Objective: Reviews of urban-rural differences in psychiatric disorders conclude that urban rates may be marginally higher and, specifically, somewhat higher for depression. However, pooled results are not available.
Method: A meta-analysis of urban-rural differences in prevalence was conducted on data taken from 20 population survey studies published since 1985. Pooled urban-rural odds ratios (OR) were calculated for the total prevalence of psychiatric disorders, and specifically for mood, anxiety and substance use disorders.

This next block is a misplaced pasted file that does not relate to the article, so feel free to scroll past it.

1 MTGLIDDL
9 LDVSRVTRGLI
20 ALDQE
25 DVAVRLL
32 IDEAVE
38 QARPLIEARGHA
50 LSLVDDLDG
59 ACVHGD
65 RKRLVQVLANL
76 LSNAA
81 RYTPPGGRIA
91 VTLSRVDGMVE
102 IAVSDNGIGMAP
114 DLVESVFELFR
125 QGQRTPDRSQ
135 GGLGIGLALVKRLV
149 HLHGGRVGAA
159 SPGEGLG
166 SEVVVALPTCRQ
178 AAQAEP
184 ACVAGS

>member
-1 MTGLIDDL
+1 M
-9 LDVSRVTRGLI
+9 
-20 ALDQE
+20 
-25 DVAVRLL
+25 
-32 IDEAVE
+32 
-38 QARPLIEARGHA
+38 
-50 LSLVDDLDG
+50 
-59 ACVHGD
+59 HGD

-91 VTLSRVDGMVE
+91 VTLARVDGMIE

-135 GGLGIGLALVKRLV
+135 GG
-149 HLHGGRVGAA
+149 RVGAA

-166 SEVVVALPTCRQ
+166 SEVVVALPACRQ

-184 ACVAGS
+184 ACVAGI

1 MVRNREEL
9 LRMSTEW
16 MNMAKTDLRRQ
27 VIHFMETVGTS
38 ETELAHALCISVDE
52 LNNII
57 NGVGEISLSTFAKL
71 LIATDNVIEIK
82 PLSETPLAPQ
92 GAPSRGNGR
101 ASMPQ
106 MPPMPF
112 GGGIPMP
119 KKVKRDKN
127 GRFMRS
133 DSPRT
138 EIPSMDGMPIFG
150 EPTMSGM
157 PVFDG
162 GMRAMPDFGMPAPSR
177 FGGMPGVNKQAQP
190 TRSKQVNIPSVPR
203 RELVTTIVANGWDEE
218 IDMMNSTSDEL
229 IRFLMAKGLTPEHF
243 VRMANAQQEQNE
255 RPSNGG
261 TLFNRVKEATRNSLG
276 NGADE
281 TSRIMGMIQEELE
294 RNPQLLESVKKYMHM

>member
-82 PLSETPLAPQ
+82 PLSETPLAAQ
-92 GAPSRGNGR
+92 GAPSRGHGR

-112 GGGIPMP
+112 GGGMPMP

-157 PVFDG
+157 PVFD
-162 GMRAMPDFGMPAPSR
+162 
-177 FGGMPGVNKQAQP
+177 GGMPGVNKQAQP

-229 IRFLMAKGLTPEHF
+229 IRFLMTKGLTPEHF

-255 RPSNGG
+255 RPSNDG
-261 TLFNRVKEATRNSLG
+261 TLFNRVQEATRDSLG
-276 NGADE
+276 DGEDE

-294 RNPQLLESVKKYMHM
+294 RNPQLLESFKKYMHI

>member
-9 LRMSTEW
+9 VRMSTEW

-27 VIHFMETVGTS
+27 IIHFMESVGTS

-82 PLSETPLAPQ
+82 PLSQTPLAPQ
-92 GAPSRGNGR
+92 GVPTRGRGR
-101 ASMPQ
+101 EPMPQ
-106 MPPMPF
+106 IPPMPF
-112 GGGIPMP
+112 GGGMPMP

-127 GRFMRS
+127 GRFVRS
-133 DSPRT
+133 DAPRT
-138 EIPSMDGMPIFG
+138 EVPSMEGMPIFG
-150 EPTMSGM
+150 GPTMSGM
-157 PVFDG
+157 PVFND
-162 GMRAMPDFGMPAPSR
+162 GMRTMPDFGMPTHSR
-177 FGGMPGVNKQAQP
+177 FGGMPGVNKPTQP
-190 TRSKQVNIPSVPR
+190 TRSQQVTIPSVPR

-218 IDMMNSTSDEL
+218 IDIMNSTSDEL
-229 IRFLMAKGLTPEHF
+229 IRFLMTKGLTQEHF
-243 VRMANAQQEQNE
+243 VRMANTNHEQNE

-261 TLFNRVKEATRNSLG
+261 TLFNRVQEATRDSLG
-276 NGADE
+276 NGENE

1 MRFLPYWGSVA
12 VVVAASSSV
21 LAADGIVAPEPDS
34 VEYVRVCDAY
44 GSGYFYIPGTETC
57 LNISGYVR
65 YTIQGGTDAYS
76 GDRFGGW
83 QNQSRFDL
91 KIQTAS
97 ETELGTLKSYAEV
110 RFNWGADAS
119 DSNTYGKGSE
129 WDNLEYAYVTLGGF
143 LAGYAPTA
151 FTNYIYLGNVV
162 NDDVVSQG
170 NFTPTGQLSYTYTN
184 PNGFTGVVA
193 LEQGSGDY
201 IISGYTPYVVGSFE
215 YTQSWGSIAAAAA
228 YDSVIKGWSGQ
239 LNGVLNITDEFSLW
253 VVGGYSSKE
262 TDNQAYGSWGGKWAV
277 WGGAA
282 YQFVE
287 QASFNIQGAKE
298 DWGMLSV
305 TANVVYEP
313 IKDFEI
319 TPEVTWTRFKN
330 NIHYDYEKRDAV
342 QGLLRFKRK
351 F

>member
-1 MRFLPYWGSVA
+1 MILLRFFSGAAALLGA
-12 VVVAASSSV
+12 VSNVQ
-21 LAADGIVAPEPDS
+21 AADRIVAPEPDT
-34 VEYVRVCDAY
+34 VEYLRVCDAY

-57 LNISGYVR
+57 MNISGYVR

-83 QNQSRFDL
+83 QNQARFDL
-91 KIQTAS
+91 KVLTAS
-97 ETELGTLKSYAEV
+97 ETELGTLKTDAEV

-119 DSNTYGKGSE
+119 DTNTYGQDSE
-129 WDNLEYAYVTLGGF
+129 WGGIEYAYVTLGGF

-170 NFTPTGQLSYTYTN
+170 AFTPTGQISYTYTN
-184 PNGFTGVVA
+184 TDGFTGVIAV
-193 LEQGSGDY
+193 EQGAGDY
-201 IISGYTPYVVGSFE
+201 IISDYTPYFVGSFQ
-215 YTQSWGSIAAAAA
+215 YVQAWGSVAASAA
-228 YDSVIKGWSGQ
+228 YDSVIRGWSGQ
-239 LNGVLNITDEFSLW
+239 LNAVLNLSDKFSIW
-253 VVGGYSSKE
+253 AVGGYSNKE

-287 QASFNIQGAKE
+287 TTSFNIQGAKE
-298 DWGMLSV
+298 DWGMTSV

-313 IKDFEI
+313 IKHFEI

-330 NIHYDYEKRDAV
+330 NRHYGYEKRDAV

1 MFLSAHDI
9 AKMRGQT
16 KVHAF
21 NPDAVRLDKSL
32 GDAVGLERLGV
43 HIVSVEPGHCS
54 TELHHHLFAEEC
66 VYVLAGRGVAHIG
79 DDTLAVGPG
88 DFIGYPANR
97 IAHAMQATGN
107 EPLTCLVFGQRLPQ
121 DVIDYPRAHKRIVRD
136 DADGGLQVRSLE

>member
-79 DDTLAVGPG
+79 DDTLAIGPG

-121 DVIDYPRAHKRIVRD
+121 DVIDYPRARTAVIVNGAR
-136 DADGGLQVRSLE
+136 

Results: Significant pooled urban-rural OR were found for the total prevalence of psychiatric disorders, and for mood disorders and anxiety disorders. No significant association with urbanization was found for substance use disorders. Adjustment for various confounders had a limited impact on the urban-rural OR.
Conclusion: Urbanization may be taken into account in the allocation of mental health services.